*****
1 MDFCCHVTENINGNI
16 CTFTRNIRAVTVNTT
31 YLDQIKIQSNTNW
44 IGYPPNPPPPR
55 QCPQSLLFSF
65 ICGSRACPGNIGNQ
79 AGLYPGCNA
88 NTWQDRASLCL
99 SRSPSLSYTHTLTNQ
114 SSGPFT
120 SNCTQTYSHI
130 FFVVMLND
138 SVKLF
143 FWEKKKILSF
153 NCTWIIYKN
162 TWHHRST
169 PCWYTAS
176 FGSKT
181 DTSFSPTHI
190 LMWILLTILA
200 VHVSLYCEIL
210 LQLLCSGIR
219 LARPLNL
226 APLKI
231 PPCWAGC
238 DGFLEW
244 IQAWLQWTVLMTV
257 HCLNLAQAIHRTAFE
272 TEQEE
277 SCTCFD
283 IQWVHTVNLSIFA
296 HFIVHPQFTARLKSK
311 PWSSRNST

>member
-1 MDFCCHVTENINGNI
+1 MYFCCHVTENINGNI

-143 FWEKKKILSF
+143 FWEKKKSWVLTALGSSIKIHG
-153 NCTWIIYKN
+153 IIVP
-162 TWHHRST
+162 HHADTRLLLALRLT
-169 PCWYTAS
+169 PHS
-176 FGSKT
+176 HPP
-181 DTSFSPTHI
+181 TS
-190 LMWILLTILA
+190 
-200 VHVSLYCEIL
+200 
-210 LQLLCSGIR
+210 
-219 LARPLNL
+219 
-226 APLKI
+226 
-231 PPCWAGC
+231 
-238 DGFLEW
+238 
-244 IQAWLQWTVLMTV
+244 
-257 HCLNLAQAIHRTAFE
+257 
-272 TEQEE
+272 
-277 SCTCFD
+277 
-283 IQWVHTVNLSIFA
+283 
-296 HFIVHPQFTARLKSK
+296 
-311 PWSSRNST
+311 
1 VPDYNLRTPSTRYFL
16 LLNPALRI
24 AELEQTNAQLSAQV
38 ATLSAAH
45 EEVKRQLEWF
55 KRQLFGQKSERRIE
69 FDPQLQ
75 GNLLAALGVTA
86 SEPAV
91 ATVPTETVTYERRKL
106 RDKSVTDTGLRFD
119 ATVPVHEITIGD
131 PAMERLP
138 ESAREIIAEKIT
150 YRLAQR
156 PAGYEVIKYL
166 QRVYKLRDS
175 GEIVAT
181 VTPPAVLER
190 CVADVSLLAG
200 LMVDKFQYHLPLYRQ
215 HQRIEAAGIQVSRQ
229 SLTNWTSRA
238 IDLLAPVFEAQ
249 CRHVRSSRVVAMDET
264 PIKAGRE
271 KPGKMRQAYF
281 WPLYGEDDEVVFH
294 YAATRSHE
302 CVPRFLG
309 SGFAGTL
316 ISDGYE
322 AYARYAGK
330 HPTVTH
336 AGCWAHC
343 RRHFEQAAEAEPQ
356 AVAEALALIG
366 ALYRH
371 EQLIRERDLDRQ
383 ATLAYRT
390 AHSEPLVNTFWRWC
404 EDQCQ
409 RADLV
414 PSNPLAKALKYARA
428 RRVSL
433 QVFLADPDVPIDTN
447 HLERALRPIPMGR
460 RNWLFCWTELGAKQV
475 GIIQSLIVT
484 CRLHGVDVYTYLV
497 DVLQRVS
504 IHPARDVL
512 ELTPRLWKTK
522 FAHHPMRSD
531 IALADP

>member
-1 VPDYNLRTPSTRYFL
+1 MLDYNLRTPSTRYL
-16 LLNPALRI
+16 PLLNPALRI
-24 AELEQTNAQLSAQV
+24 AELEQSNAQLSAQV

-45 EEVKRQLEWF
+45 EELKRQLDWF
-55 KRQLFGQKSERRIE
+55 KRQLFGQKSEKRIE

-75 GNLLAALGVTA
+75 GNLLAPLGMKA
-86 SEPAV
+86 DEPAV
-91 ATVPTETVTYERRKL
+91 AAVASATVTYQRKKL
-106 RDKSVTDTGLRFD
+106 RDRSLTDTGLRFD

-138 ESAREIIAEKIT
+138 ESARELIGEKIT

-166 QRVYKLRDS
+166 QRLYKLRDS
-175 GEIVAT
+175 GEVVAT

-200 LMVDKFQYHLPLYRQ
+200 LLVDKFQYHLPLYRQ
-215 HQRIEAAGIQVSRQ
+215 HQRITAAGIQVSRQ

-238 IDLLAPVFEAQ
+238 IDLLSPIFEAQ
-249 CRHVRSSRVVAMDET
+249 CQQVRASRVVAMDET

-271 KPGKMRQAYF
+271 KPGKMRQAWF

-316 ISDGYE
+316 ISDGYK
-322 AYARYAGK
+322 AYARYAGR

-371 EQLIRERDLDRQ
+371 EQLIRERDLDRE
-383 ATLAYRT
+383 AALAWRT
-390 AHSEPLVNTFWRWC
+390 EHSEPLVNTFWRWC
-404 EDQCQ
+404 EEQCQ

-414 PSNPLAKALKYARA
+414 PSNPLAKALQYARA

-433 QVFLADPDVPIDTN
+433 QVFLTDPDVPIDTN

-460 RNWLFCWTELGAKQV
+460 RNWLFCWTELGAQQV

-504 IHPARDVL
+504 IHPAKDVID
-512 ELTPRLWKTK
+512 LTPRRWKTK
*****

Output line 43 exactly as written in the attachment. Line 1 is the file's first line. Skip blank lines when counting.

-169 PCWYTAS